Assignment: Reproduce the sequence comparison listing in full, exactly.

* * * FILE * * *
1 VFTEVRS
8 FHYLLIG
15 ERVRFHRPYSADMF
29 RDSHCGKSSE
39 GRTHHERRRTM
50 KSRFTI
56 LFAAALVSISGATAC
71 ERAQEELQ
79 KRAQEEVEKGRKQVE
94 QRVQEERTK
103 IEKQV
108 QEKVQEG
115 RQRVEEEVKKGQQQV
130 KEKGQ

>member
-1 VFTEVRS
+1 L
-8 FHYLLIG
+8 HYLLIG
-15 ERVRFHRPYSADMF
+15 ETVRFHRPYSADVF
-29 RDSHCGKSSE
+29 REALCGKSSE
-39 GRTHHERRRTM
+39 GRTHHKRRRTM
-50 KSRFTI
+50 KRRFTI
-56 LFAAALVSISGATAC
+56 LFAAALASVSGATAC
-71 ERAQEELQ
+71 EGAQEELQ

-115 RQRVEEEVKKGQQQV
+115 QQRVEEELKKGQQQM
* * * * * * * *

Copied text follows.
1 VFTEVRS
8 FHYLLIG
15 ERVRFHRPYSADMF
29 RDSHCGKSSE
39 GRTHHERRRTM
50 KSRFTI
56 LFAAALVSISGATAC
71 ERAQEELQ
79 KRAQEEVEKGRKQVE
94 QRVQEERTK
103 IEKQV
108 QEKVQEG
115 RQRVEEEVKKGQQQV
130 KEKGQ

>member
-1 VFTEVRS
+1 L
-8 FHYLLIG
+8 HYLLIG
-15 ERVRFHRPYSADMF
+15 ETVRFHRPYSADVF
-29 RDSHCGKSSE
+29 REALCGKSSE
-39 GRTHHERRRTM
+39 GRTHHKRRRTM
-50 KSRFTI
+50 KRRFTI
-56 LFAAALVSISGATAC
+56 LFAAALASVSGATAC
-71 ERAQEELQ
+71 EGAQEELQ

-115 RQRVEEEVKKGQQQV
+115 QQRVEEELKKGQQQM